Your Views for April 30

Regarding Honua Ola

Tuesday’s paper (April 27) had a letter asking many questions about Honua Ola (formerly Hu Honua), which I’d like to briefly answer.

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Most of the questions ask, “Why would Life of the Land and others oppose it?” The answer is, simply, climate change.

If further info is needed, I suggest reading Greta Thunberg or the United Nations’ climate reports.

The other questions ask, “How will we possibly survive without it?” For this I suggest looking at HECO’s commendable and consistent record of keeping the lights on, including these past many years, without Honua Ola.

I have one question in response: “How does one justify a new, unnecessary, 30-year commitment to cutting down and burning trees in the age of climate crisis?”

Those who need to hear the answer include our children and grandchildren.

Russell E. Ruderman

Keaau

Weather and climate

Climate hysteria has overcome science and common sense. The claim that current weather events are more extreme today as a result of carbon emissions is easily refuted.

The recent cold weather in Texas is used as an example of this claim.

The temperature in Dallas reached minus-1 degree this year. The record low in Dallas is minus-10 degrees, set it 1899. This was before the age of automobiles.

The tri-state fire, also called The Big Burn, was much larger and more severe than any fire since 1910 when it burned through three states.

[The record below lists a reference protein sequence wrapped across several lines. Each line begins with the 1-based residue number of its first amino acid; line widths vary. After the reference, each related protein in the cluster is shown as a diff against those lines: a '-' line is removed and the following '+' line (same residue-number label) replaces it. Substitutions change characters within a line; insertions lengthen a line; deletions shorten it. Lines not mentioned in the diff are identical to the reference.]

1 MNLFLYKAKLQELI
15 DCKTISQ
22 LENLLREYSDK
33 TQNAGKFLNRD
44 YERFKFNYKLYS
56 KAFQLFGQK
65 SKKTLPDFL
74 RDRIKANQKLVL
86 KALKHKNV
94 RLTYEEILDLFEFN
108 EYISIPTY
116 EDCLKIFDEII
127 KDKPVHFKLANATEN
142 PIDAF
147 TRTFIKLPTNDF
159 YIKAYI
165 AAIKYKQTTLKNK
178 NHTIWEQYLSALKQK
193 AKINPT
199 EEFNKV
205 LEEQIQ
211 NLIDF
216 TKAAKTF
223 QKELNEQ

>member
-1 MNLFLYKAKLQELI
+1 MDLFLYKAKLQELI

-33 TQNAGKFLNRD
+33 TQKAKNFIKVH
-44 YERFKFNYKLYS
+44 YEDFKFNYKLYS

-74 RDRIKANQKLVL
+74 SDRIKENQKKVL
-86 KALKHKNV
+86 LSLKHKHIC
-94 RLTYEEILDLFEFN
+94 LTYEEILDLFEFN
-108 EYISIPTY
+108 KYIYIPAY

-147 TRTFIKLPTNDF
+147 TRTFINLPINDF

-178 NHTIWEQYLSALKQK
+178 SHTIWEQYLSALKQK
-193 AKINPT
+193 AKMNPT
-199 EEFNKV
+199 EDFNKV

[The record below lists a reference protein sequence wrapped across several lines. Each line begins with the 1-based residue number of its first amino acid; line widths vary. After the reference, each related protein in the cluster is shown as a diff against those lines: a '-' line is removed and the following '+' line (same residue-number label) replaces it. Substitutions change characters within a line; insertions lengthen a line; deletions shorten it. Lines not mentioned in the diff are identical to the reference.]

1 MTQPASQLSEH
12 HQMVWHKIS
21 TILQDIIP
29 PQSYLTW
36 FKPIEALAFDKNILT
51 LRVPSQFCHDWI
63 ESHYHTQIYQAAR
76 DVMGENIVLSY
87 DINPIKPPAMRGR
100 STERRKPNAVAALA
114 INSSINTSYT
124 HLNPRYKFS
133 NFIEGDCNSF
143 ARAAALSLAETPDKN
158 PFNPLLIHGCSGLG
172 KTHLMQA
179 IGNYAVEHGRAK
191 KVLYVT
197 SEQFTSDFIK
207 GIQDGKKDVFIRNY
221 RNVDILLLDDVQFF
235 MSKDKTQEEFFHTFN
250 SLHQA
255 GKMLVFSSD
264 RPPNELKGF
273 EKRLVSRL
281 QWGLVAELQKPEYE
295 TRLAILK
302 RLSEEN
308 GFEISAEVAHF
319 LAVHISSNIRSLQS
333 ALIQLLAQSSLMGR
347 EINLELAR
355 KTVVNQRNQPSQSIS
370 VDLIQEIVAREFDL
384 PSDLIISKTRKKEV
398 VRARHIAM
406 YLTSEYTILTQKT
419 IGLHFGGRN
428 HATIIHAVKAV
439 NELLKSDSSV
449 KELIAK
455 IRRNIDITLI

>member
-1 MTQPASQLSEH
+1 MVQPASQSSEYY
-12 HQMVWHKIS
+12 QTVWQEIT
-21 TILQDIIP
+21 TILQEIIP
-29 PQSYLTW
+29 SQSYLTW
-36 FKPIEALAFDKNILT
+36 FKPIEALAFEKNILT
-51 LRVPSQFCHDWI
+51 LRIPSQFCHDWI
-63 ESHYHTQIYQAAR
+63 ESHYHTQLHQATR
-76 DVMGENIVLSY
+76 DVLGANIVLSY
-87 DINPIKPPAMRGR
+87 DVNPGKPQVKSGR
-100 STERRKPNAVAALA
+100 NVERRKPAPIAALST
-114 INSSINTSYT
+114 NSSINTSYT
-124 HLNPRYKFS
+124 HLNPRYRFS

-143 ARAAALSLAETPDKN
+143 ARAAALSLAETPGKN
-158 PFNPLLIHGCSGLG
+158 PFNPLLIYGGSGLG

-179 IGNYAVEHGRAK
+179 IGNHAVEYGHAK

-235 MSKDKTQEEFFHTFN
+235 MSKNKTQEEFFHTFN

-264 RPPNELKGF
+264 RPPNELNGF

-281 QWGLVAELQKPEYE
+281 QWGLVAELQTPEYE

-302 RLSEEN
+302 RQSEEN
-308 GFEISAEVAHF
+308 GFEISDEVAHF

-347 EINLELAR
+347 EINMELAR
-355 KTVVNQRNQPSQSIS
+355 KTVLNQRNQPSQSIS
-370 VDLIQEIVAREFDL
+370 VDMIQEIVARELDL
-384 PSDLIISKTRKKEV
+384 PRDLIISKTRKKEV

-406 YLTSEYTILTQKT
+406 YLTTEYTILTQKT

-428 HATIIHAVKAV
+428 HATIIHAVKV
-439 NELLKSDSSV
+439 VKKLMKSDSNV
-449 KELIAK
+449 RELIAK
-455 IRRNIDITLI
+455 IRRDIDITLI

Fifty years ago, I was working at the Ash Creek Fire Station on the California-Oregon border. Ninety percent of our time was putting out lightning strikes to comply with the so-called “10 a.m. rule” passed in 1935. This activity stopped the natural clearing of our western forests and is responsible for the large fires today.

Taking care of the planet we live on is very important to me, but climate hysteria is a fool’s game.

Dan Knowlton

Pahoa

‘Virtues of giving’

It saddens and angers me when I read letters from regular contributors to this forum from those who would rather endlessly complain about conservatives than promoting selfless volunteerism and actual and provable deeds for country and community.

I espouse the virtues of giving and volunteering. Instead of praising politicians and bad-mouthing 50% of the population, I choose to do little things, such as paint large, free murals, volunteer for the Red Cross, be liberal with what I got for those who ain’t in my exact boat, and pick up trash along Wainaku, parks, etc.

See? Far more cooler in the eyes of the reader to be giving versus complaining about half the United States of America. What do you think?

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Allen Russell

Hilo